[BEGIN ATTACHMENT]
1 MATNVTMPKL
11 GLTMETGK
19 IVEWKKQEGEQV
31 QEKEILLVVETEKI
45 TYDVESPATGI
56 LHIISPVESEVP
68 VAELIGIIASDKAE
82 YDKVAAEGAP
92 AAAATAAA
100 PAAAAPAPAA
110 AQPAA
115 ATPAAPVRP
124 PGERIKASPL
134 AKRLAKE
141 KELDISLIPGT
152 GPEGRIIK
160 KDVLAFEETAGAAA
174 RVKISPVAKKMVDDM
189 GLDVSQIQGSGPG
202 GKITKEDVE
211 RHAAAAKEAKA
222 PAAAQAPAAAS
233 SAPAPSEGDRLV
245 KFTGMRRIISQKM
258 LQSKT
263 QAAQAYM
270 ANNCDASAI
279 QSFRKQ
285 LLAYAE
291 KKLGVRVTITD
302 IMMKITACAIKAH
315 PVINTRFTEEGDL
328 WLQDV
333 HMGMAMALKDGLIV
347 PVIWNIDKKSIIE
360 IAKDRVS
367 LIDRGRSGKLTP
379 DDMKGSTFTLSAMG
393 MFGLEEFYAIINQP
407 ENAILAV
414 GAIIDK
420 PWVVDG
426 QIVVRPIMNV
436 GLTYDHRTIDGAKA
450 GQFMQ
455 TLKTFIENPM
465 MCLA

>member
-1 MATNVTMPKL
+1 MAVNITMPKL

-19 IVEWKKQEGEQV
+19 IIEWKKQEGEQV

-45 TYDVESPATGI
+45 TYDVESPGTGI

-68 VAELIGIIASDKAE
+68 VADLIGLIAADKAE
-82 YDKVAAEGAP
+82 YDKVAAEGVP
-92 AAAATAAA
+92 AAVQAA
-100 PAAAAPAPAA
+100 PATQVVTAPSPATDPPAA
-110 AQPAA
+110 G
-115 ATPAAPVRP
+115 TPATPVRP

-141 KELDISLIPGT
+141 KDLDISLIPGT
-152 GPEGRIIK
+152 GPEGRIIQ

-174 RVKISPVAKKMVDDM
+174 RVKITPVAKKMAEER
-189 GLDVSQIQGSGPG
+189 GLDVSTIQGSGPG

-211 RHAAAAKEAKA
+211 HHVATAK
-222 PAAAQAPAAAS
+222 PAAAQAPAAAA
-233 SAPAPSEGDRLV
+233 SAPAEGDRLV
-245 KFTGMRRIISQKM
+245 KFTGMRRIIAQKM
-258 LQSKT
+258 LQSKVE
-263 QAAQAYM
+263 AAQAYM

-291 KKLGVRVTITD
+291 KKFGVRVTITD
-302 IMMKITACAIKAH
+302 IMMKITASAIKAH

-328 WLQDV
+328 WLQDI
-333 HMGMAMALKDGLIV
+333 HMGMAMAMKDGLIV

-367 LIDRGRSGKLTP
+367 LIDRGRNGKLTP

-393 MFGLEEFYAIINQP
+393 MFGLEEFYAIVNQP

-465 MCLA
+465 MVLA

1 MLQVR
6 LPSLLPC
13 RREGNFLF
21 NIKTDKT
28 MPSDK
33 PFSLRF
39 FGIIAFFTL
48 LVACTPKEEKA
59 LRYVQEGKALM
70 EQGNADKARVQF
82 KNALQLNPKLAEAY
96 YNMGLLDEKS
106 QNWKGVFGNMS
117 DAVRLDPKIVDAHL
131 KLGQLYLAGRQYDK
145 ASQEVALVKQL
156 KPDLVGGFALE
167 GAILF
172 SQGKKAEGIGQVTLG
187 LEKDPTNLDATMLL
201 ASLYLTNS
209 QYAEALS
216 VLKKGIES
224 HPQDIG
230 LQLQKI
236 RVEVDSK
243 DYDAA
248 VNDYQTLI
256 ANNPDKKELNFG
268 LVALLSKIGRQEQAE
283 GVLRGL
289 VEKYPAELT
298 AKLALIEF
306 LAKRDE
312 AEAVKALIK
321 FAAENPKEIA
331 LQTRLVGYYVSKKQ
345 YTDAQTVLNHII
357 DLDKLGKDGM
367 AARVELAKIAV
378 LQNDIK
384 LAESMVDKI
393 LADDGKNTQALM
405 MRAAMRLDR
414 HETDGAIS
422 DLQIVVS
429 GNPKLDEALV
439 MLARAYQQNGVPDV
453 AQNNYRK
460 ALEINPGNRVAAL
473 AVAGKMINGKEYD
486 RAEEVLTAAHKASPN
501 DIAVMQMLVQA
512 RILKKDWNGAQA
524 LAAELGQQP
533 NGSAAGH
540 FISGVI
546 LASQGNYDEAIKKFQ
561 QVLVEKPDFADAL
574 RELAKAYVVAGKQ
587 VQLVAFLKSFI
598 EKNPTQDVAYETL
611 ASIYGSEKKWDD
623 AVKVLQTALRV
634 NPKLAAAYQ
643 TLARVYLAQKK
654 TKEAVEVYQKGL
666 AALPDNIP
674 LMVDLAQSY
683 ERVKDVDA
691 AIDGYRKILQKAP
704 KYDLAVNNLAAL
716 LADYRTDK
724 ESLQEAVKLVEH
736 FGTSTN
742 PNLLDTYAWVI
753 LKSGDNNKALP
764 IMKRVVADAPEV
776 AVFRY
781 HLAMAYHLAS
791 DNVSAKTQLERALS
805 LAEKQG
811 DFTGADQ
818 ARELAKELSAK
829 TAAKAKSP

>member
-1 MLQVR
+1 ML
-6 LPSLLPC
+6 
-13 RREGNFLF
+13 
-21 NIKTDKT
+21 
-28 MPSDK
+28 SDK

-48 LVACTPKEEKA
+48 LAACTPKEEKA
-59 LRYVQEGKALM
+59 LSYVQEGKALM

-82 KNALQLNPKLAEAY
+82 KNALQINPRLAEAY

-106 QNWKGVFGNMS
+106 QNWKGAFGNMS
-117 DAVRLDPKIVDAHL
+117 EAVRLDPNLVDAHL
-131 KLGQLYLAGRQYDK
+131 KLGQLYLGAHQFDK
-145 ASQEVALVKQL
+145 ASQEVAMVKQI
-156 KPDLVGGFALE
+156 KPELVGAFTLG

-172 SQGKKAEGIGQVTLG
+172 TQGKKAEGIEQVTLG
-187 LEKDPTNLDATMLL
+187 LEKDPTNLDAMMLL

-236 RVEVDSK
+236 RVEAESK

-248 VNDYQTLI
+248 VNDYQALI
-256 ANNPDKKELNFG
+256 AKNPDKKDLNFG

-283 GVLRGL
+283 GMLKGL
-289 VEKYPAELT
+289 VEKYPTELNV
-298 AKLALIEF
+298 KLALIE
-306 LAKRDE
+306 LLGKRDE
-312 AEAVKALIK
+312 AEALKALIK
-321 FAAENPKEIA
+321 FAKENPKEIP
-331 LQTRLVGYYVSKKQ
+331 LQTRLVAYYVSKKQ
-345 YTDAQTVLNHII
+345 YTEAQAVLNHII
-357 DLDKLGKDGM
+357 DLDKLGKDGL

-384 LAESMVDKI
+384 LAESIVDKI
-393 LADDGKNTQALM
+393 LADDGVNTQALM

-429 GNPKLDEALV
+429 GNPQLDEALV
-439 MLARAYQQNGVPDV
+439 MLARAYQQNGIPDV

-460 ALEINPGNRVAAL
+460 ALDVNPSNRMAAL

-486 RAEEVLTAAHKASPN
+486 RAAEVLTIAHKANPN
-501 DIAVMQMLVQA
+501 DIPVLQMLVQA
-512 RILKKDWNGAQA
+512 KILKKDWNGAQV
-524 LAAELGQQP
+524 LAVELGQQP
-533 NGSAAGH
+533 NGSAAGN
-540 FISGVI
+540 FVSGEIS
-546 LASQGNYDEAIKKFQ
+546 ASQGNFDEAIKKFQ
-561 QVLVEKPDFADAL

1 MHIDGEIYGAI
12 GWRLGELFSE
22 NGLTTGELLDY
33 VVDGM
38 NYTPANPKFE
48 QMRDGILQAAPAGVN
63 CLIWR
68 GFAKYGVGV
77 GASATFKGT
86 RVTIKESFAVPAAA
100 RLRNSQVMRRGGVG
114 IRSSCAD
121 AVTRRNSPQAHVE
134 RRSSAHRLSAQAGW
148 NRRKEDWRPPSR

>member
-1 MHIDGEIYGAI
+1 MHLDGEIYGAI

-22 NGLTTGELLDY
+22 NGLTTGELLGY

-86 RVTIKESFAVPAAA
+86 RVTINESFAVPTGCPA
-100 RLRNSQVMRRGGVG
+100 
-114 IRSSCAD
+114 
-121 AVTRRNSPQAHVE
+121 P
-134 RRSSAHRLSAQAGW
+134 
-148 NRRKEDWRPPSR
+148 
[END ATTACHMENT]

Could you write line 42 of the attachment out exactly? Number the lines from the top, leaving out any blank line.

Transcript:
420 PWVVDG